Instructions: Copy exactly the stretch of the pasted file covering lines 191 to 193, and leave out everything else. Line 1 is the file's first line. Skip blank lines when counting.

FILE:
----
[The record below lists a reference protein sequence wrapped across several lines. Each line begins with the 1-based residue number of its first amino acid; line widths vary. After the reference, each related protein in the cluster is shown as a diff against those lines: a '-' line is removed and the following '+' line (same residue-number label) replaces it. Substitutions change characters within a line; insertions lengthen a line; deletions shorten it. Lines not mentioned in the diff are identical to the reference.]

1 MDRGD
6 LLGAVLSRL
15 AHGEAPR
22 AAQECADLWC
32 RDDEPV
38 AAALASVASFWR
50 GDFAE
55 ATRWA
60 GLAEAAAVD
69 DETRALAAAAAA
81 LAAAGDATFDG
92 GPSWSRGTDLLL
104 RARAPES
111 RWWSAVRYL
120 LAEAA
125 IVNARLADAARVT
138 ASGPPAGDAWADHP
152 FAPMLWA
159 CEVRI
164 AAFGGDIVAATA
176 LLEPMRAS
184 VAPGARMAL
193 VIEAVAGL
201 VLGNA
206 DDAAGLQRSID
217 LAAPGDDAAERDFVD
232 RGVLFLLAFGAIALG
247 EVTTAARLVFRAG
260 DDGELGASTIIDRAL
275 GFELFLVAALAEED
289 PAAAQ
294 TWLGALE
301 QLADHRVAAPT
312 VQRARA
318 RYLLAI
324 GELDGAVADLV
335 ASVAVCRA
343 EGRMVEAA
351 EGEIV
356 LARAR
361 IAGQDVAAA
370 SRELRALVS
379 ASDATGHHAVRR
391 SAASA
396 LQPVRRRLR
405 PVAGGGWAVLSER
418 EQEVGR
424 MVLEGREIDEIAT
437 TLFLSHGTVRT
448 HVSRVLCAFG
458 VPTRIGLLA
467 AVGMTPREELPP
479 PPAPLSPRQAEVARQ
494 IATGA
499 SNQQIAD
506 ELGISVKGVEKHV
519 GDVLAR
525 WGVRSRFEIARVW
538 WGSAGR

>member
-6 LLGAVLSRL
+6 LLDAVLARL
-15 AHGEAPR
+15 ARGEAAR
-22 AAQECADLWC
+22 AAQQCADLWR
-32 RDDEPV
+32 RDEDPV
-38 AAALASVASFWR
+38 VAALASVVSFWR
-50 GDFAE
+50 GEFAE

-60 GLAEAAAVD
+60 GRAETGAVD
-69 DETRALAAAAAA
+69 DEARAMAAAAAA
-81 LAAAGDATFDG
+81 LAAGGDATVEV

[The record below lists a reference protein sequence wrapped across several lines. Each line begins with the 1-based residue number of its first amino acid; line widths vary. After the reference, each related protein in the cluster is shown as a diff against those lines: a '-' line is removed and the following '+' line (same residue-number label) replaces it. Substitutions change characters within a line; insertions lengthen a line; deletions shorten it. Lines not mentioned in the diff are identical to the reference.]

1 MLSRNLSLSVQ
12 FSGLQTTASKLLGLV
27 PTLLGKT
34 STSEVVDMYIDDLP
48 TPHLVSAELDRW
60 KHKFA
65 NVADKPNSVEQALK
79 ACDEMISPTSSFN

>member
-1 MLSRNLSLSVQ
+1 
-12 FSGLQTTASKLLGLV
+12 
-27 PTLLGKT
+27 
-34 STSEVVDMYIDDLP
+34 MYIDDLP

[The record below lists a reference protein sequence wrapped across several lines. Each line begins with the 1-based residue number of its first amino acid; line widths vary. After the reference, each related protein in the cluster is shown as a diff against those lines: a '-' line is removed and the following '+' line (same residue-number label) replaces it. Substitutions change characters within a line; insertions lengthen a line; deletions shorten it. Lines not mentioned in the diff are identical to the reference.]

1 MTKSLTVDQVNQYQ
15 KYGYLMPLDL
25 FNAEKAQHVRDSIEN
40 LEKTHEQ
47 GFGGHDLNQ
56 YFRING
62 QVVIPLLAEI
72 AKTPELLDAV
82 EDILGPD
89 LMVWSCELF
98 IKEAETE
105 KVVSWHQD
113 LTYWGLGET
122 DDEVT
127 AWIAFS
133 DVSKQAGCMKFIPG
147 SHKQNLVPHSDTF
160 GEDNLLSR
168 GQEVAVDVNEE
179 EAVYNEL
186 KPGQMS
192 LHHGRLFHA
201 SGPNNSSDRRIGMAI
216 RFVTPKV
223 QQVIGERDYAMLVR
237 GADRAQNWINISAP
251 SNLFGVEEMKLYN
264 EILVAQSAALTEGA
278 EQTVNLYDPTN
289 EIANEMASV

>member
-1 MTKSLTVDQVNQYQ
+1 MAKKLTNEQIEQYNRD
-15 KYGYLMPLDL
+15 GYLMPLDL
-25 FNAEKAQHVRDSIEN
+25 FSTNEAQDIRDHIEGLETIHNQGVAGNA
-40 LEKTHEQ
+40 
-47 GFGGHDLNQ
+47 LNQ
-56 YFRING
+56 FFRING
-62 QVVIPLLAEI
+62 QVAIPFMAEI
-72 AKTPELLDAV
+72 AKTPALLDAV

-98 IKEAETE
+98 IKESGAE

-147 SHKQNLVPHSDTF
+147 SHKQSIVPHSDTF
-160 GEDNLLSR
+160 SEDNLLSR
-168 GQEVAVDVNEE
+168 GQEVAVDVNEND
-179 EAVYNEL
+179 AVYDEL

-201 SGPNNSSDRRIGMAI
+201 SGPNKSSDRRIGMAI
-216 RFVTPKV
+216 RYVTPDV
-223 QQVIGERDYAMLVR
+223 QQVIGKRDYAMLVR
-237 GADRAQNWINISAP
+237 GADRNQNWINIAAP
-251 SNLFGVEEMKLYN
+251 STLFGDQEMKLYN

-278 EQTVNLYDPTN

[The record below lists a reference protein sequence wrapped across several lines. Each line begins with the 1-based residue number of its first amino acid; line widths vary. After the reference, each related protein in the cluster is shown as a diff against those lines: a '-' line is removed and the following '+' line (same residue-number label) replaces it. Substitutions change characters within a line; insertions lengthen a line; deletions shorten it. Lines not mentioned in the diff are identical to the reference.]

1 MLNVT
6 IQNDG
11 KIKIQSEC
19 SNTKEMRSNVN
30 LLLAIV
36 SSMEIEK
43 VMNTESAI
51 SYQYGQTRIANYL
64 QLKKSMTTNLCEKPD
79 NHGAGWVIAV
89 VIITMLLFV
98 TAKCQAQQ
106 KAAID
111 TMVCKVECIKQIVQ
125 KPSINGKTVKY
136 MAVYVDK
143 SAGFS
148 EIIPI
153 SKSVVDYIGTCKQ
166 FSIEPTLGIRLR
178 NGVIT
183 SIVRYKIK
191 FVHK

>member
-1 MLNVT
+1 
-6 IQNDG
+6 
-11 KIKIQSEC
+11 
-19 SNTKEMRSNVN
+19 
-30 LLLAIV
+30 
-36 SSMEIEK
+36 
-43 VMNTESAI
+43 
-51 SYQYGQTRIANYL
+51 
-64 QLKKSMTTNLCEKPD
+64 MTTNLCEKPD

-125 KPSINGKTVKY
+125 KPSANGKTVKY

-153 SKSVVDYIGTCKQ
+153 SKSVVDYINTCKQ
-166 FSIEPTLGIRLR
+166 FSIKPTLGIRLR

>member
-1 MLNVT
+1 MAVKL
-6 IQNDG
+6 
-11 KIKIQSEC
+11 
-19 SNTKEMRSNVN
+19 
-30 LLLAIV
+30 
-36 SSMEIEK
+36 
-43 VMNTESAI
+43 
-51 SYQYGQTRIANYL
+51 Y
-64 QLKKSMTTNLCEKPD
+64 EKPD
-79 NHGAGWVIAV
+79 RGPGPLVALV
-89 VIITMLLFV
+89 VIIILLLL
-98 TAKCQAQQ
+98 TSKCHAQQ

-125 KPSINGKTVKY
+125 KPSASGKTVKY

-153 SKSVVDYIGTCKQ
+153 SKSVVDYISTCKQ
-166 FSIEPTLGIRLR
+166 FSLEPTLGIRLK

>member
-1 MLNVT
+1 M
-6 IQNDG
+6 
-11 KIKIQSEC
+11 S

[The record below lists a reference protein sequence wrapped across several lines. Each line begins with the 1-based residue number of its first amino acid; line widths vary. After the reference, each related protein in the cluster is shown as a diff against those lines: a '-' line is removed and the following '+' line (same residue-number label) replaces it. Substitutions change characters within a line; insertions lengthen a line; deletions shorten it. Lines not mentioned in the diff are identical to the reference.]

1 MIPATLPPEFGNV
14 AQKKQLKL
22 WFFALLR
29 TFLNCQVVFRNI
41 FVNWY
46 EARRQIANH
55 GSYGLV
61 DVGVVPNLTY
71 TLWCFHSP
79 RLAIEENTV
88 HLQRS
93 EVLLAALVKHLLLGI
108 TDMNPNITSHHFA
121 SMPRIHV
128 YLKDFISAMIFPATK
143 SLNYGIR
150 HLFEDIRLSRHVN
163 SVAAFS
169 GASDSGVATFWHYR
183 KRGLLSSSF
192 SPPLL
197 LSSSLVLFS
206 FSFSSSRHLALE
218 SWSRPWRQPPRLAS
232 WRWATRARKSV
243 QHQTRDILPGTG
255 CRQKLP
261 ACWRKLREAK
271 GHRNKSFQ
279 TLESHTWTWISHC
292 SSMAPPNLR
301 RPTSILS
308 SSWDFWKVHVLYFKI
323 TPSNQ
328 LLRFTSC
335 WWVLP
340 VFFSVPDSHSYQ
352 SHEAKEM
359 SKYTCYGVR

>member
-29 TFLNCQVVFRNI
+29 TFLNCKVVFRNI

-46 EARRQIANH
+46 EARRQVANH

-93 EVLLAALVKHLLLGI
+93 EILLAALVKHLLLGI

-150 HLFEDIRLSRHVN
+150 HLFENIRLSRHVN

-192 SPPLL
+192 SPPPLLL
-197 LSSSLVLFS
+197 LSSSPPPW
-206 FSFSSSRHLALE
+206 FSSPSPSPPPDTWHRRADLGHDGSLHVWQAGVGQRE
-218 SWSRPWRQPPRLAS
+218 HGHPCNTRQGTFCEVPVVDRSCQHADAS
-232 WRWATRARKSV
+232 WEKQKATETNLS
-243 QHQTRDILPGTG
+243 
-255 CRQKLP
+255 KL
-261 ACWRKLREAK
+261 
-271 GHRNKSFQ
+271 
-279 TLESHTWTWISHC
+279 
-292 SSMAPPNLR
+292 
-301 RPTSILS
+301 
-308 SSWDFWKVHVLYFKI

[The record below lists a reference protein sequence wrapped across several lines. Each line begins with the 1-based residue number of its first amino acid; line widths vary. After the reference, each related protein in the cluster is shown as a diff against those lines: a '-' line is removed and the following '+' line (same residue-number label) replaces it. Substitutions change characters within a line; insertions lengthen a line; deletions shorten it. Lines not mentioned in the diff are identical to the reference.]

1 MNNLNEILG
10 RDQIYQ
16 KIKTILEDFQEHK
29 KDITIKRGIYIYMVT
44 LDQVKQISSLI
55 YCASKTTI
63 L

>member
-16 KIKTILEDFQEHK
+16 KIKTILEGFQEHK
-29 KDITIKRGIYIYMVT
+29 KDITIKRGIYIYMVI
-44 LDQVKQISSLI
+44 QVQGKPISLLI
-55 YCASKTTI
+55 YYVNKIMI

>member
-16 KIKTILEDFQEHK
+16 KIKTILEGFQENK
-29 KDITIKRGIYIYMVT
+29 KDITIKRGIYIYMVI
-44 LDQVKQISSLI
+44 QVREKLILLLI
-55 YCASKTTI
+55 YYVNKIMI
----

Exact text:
>member
-1 MLNVT
+1 